About Me

Education, the knowledge society, the global market all connected through technology and cross-cultural communication skills are I am all about. I hope through this blog to both guide others and travel myself across disciplines, borders, theories, languages, and cultures in order to create connections to knowledge around the world. I teach at the University level in the areas of Business, Language, Communication, and Technology.

Wednesday, July 9, 2008

The "soft skills"

The Financial Times has had two thought provoking articles this week. The first was an entry in an MBA student's journal (they have a regular series written by MBA students in world class programs). In it, William McKenzie, formerly of the US Air Force, identified some skills that he would not have noticed had he not studied for his MBA. To paraphrase his article, I would say these skills include:

  • Networking
  • Interacting with others on a wide variety of topics to create better understanding
  • Journaling as a form of reflective learning
  • Collaboration
  • Problem solving in a dynamic environment
  • Being open to change and comfortable in taking risks with the best data at hand
In today's digital business section, editor Peter Whitehead points to the opinion that many business leaders have that Business is changing because of the Web 2.0. Another article indicates that Web 2.0 are best suited to small and medium sized companies because of cost as long as the technology is "simple" (I think the term "user-friendly" is more suitable as simple is not necessarily simpler for the user to use).

This has me thinking about what "soft skills" (those that may be difficult to identify) will be needed for workplace literacy. Communication skills (listening and reading feedback especially) should be included. So should the ability to "read" a situation that is unknown and ambiguous be a skill workers need. Once the situation has been "read" the ability to generate and test out various options and scenarios is important. Also, the skill of being able to interact with others, understand their perspective (perspective taking), and build a common understanding (meaning making) is a vital skill that I think is being lost. A contributer to the FT article noted "the Web 2.0 generation may be shocked to learn that everyone's opinion is not equally valid on every subject." It may be generational, but a good worker needs to understand the political structure of the workplace. This can be especially difficult as many are no longer in the same location, nor is there "personal" interaction within or outside of work tasks in many companies (especially global companies). This is just the beginning of the list of "soft skills". What else might I be missing?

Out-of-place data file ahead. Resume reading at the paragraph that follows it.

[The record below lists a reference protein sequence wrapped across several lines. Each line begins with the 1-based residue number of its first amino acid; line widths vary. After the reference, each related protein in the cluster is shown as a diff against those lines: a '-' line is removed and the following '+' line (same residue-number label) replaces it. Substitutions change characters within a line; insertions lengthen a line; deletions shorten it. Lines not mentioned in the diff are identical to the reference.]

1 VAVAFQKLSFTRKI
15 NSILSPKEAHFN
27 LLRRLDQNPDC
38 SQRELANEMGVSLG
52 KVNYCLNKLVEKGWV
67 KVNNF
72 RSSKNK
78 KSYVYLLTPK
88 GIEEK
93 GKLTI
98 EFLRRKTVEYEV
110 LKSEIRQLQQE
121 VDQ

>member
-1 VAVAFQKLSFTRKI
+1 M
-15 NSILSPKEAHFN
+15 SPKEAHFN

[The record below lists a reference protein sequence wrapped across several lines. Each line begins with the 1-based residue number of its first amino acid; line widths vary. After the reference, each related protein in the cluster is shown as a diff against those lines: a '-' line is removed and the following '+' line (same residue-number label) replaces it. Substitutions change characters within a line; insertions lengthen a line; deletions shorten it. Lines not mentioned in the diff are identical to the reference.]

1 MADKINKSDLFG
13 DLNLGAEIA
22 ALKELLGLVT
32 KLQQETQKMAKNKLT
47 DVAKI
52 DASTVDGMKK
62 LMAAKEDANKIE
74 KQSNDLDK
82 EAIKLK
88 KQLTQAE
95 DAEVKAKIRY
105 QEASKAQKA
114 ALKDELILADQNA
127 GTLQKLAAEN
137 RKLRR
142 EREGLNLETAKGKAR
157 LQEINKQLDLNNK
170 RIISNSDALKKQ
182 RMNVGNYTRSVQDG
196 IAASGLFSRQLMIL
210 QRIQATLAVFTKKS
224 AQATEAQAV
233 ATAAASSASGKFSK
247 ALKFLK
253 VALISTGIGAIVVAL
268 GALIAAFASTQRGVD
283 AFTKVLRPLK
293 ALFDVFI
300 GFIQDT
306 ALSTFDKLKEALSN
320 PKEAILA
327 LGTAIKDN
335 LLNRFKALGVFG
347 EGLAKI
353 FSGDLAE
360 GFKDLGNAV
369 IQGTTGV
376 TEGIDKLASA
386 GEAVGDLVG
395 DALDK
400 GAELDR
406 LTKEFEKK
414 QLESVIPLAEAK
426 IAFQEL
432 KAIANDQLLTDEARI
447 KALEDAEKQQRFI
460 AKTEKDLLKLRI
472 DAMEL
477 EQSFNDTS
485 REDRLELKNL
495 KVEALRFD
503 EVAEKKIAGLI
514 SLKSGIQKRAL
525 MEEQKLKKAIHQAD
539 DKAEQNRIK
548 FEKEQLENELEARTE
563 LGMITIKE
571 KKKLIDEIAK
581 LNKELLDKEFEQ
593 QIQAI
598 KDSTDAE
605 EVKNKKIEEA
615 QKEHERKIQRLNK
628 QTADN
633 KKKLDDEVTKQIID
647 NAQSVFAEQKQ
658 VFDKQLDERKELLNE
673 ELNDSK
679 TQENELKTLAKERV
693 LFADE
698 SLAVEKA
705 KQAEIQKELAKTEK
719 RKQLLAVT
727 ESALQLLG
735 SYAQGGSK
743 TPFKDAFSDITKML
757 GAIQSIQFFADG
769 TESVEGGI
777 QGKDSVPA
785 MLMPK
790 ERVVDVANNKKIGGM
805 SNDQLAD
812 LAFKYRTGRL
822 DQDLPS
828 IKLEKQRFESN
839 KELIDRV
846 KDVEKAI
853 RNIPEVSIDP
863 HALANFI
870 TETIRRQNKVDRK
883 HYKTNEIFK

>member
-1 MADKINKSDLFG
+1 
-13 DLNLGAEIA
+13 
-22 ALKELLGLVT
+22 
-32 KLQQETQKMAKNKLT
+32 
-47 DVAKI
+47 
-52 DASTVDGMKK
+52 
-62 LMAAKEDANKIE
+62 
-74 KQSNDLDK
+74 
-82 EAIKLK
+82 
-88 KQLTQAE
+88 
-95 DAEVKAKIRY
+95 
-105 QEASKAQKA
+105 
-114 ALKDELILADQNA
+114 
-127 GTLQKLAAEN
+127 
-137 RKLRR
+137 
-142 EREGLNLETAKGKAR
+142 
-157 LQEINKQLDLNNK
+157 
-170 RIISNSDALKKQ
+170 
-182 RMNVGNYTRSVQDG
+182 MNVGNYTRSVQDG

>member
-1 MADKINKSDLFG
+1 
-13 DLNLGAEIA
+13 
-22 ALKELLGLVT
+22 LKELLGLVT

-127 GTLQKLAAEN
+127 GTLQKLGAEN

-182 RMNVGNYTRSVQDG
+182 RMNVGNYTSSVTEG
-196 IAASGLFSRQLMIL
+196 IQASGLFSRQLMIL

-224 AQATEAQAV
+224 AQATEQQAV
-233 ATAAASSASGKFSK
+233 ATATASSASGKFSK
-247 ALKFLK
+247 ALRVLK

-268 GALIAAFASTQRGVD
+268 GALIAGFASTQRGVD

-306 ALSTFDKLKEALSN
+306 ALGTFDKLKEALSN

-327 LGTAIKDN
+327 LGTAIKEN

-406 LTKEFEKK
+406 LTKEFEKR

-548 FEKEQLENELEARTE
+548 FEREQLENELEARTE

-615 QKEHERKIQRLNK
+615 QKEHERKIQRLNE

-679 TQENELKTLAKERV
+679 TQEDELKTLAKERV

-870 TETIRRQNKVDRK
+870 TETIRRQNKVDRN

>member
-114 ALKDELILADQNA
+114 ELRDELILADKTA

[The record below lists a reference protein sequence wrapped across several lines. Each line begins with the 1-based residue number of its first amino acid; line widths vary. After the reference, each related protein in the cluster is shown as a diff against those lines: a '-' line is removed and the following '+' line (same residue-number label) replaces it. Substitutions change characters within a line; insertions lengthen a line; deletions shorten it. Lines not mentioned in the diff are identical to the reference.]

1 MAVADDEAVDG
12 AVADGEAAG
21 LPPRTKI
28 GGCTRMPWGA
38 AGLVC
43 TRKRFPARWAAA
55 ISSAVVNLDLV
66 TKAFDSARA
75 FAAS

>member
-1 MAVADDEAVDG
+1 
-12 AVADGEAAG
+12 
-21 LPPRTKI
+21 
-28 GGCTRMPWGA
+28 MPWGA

John Zurovchak said...

I have not thought this through enough yet, but what about the soft skill of sifting through all of the information (and there is a lot out there) and deciding what is important and what isn't. I don't have a catchy name for the skill, but it seems to me that it is necessary in this digital age of constant information flow.


V Yonkers said...

Good point. Could this be prioritizing information? I remember one of my students doing a market plan for entering the Indian market. Another student did the project on Palau. These countries were assigned to the students. The student who did Palau wanted to switch with the student doing India. By the end of the semester, the student doing the project on India was kicking himself for not switching as there was much (contrasting) information on India, but little for Palau.

I think there also necessitates the ability to analyze information (not just sort, but also evaluate and make decisions on available information). I find my students are afraid to make decisions due to lack of confidence and not wanting to make a "wrong" decision.

Perhaps then a related skill would be to have a tolerance for ambiguity and decision making skills (here again, prioritizing information).